FRAC3
Laser-induced damage islands serve as healing hubs: a) traditional uniform laser therapy, b) traditional two-dimensional fractional treatment, and c) innovative self-induced three-dimensional FRAC3 laser treatment. If the clinical goal is to create selective changes in a certain tissue structure, the wavelength should match the absorbance spectrum of the targeted structure’s greatest absorption compared to surrounding tissue.
However, wavelengths substantially absorbed in skin defects are equally highly absorbed by melanosomes or hemoglobin-containing RBC. These wavelengths can not penetrate deeper skin flaws and can cause undue harm to good skin tissues. As a result, it is frequently preferable to use a laser wavelength that penetrates deeper into the tissue and then performs selective tissue alteration by tailoring the pulse to the thermal relaxation time of the defect. Specifically, over prolonged laser exposure, most of the deposited heat may diffuse away from the target structure, causing nonspecific thermal damage to surrounding structures.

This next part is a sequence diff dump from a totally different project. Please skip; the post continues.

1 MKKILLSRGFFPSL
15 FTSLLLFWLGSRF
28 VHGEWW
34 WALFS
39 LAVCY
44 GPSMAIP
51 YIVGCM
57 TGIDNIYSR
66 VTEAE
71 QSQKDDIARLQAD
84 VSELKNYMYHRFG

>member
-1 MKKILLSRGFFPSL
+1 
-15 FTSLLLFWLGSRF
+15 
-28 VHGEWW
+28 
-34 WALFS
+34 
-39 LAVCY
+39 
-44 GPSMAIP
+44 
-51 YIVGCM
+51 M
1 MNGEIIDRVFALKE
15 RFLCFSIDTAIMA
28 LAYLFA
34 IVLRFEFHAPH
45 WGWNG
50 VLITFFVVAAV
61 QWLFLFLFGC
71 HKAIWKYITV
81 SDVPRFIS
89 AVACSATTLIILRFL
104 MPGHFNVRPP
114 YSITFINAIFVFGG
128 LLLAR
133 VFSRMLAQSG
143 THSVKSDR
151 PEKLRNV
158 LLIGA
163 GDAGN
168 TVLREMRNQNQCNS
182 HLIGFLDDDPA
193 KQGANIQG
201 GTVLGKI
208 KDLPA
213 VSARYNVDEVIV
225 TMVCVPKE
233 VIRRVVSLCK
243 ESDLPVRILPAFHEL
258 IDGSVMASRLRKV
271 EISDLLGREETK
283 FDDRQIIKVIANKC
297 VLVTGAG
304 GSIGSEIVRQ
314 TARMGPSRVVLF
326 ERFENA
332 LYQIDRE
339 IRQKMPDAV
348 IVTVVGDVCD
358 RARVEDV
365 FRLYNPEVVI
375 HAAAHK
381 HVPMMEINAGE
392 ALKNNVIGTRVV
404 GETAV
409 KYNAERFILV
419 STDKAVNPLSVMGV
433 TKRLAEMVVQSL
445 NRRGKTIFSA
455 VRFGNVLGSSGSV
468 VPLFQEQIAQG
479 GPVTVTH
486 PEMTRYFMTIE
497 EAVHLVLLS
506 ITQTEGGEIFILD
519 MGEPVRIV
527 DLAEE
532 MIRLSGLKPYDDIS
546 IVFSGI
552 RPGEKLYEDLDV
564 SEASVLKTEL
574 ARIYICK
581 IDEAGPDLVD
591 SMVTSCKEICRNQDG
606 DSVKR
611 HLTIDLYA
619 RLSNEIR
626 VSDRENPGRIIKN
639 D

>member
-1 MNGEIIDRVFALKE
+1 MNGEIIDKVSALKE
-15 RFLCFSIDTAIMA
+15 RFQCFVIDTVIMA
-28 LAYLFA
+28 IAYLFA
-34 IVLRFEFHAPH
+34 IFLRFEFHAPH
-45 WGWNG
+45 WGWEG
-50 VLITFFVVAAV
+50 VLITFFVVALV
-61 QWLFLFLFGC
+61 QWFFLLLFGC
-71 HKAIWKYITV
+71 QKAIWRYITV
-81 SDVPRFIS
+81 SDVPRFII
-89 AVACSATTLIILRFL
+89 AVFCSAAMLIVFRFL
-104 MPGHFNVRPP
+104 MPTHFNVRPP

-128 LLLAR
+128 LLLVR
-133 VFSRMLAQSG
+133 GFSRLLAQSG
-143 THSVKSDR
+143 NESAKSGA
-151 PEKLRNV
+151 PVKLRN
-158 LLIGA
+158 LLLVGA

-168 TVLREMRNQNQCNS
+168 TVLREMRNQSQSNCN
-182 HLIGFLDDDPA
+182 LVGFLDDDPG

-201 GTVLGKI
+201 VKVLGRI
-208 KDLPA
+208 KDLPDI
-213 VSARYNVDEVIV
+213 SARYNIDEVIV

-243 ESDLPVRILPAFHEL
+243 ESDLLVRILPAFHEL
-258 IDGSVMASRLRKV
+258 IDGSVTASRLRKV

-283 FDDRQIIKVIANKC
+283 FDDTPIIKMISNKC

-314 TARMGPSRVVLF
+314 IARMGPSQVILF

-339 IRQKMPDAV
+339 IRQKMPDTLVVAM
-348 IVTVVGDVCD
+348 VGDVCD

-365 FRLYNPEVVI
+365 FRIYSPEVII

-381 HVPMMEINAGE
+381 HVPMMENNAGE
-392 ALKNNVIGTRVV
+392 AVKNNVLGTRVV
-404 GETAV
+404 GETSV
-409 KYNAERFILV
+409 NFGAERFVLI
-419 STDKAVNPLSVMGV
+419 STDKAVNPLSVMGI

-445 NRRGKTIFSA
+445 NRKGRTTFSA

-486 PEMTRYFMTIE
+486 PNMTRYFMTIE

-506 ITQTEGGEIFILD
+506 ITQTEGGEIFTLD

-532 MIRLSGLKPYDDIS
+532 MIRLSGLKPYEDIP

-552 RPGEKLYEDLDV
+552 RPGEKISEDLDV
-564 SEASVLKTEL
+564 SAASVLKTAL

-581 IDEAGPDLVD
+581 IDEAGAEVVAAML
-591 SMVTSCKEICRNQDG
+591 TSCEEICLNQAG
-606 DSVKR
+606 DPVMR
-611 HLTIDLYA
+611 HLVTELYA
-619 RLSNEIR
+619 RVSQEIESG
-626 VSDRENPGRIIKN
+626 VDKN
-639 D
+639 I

On the other hand, a suitable short laser pulse restricts the heating impact on the target structure, resulting in the greatest temperature differential between the target and neighbouring structures. The idea underpinning the newest FRAC3® minimally invasive skin rejuvenation approach is to use a homogeneously penetrating Nd:YAG (=1064 nm) laser wavelength and target skin flaws by tailoring the laser pulse duration to the cooling times of these imperfections.

CONSIDERATIONS FOR PULSE DURATION